It’s true, sometimes I’m sweet and sometimes I’m not. However, by recognizing and appreciating the helpfulness in others, it usually triggers more kindness.

Who are the angels in your life and why?

Everything Can Change

In a blink of an eyeI can relate to Christine Scott’s feelings and well written words in Laura’s Story, Part 4: “You should have some type of warning before your life unequivocally changes so you have the chance to do things differently—to take advantage of those last moments to say ‘I love you’ and ‘goodbye.’”

How easy it is to take for granted family, friends, life, health and abilities.

Today’s a great day to hug the ones we love and appreciate what we have. Remember, “in the blink of an eye everything can change.”

Part 5 of Laura’s Story will be published on Wednesday.

The Fullness of Life

Gratitude-unlovks-the-fullness-of-life-happy-ThanksgivingMy day has been filled with gratitude for all I have. I am thankful for life and realize every day is a bonus day and should not be taken for granted. I appreciate the education of doctors, nurses and therapists who have developed the skills to help heal and improve our health issues. I’m grateful for the hard work and progress Mark has made through his hip surgery and therapy.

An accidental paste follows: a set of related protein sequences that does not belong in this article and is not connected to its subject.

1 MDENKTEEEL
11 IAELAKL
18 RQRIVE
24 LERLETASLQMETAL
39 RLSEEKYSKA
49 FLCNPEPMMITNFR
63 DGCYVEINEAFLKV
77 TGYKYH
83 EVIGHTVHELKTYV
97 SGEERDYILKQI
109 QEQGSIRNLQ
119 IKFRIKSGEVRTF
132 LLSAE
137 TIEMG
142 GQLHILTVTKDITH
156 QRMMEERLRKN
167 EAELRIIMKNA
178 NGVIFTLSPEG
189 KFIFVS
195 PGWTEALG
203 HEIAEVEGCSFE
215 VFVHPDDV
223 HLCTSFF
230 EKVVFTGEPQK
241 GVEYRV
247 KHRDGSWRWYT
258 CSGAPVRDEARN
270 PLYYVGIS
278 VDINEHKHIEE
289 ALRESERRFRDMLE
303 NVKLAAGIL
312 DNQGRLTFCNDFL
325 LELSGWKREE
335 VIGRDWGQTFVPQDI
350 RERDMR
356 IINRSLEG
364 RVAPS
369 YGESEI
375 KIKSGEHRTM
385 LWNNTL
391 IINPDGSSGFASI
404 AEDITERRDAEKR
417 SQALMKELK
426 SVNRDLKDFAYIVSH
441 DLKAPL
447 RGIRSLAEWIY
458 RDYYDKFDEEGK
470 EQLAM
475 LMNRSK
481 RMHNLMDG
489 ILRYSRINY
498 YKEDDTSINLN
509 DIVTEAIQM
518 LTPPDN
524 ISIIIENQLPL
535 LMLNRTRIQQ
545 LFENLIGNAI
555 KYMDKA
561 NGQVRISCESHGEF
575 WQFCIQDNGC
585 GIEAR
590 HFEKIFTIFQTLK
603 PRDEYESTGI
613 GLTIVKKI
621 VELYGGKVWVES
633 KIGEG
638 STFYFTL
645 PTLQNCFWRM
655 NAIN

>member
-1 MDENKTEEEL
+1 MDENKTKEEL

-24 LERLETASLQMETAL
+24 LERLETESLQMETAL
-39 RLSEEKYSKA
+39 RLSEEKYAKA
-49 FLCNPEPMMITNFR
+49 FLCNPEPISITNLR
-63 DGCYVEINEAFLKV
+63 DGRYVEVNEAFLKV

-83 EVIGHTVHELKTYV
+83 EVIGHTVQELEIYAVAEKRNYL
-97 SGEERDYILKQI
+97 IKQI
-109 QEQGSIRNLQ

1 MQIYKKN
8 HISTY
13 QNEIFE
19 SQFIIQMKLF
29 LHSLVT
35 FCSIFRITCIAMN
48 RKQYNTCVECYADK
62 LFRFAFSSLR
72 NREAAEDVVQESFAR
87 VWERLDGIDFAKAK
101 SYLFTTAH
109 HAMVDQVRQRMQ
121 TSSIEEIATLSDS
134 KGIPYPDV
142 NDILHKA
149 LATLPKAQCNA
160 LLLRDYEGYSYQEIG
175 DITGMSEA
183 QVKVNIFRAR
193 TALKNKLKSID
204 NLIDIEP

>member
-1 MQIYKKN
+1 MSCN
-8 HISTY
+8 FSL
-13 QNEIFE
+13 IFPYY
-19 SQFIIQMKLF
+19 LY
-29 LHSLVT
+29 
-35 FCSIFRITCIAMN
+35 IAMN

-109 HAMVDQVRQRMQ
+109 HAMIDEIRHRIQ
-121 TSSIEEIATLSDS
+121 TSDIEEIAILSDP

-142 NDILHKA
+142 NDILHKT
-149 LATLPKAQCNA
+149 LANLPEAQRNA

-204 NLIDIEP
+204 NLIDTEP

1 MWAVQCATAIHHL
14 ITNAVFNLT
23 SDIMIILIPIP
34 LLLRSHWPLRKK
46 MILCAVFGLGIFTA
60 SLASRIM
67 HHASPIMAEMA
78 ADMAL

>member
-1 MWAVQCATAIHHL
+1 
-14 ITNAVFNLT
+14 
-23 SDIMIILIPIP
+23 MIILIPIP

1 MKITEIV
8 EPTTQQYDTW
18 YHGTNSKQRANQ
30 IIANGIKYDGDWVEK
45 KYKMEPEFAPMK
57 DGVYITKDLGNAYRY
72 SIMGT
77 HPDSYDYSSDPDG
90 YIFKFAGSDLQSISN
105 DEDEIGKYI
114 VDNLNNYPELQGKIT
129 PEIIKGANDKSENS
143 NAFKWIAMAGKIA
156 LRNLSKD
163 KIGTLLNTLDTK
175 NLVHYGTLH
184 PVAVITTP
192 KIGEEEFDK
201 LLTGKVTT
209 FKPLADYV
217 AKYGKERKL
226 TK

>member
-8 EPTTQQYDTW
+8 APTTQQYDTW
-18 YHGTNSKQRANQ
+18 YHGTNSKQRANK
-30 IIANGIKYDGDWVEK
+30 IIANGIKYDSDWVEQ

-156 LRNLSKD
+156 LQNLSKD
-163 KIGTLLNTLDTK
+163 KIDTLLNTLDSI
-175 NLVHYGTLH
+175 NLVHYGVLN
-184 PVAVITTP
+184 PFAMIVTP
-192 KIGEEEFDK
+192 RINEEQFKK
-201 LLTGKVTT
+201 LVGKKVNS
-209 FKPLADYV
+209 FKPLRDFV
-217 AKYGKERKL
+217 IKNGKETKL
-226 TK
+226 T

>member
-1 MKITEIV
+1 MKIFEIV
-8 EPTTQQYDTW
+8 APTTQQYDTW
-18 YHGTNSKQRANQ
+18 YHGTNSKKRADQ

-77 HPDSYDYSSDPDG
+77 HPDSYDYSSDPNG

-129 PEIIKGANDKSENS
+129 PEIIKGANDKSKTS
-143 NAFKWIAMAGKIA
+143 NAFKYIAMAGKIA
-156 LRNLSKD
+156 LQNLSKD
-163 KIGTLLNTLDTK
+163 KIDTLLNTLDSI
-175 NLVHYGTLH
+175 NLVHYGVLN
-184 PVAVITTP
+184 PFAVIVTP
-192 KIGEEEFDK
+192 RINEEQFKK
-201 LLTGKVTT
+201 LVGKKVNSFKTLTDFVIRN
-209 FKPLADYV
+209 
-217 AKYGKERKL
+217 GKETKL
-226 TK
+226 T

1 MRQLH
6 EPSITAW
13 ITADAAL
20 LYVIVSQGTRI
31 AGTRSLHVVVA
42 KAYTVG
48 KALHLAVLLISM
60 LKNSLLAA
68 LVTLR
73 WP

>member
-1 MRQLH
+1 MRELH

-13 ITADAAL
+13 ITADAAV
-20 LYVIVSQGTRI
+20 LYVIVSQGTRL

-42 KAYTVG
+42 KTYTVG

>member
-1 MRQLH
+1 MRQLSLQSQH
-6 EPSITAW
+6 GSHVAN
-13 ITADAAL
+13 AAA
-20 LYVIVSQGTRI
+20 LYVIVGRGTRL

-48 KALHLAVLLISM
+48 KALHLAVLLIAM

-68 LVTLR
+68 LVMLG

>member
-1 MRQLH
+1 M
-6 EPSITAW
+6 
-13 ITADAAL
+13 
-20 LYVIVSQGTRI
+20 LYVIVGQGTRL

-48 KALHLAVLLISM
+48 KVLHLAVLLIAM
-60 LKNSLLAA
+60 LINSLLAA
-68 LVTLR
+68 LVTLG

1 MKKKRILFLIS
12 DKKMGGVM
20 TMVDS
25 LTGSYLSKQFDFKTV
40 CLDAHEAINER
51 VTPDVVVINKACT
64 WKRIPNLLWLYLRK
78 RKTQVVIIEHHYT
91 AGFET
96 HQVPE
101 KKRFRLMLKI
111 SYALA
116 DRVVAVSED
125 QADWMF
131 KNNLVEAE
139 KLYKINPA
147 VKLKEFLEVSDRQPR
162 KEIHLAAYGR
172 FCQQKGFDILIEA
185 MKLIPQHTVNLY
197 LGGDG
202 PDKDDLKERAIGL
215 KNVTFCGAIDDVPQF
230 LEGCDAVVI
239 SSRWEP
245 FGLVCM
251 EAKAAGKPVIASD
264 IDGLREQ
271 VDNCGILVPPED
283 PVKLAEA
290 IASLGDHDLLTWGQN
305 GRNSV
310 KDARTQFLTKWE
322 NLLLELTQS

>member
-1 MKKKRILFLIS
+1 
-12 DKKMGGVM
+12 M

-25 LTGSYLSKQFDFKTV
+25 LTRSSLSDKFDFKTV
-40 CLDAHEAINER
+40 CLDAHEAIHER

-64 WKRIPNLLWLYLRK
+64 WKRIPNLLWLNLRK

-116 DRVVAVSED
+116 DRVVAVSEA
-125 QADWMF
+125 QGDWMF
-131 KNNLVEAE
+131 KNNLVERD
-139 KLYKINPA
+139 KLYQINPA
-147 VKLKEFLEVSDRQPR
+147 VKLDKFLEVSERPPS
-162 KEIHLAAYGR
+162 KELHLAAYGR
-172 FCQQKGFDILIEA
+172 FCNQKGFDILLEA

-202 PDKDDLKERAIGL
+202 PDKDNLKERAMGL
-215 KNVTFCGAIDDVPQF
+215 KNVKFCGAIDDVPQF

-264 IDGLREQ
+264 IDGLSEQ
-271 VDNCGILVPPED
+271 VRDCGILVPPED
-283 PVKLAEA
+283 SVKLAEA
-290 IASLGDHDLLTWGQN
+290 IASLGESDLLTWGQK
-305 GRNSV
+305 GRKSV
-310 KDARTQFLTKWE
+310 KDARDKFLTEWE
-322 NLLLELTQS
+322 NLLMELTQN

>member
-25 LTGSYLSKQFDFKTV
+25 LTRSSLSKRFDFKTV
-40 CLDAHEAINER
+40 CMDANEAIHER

I’m grateful for our comfortable, wheelchair accessible home, which always gives me something to fix up or improve and the space I need to be able to work at home. I appreciate my employment in property management which enables me to pay for all the necessary things in life. I am fortunate to have wonderful bosses and friends such as Steve and Rick. I appreciate all they do for me in our business as well as my personal life. I am also blessed to live with Mom and Dad. I am grateful for their continued love and support and I’m thankful we can help each other in all things by living together.